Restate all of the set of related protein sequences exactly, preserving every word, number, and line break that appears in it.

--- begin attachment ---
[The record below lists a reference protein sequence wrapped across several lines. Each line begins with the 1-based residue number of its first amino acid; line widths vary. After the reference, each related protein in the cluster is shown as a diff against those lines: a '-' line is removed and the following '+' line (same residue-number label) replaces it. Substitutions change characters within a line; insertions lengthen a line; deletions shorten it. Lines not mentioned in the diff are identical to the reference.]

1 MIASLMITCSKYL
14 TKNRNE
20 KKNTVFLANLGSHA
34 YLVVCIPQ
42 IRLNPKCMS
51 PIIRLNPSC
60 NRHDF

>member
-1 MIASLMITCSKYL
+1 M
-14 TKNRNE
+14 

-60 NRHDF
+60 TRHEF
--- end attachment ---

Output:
[The record below lists a reference protein sequence wrapped across several lines. Each line begins with the 1-based residue number of its first amino acid; line widths vary. After the reference, each related protein in the cluster is shown as a diff against those lines: a '-' line is removed and the following '+' line (same residue-number label) replaces it. Substitutions change characters within a line; insertions lengthen a line; deletions shorten it. Lines not mentioned in the diff are identical to the reference.]

1 MIASLMITCSKYL
14 TKNRNE
20 KKNTVFLANLGSHA
34 YLVVCIPQ
42 IRLNPKCMS
51 PIIRLNPSC
60 NRHDF

>member
-1 MIASLMITCSKYL
+1 M
-14 TKNRNE
+14 

-60 NRHDF
+60 TRHEF